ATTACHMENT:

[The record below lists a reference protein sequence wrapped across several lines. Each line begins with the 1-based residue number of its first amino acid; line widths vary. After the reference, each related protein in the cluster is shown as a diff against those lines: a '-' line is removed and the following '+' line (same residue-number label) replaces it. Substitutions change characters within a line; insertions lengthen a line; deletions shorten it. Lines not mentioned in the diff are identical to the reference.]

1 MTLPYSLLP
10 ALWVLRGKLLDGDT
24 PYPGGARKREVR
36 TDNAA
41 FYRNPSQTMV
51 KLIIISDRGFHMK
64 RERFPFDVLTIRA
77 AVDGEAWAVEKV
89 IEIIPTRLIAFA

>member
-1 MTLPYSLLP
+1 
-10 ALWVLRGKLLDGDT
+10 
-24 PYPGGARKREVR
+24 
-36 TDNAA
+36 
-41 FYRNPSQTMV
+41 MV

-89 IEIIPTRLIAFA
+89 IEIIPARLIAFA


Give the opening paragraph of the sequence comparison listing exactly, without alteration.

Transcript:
[The record below lists a reference protein sequence wrapped across several lines. Each line begins with the 1-based residue number of its first amino acid; line widths vary. After the reference, each related protein in the cluster is shown as a diff against those lines: a '-' line is removed and the following '+' line (same residue-number label) replaces it. Substitutions change characters within a line; insertions lengthen a line; deletions shorten it. Lines not mentioned in the diff are identical to the reference.]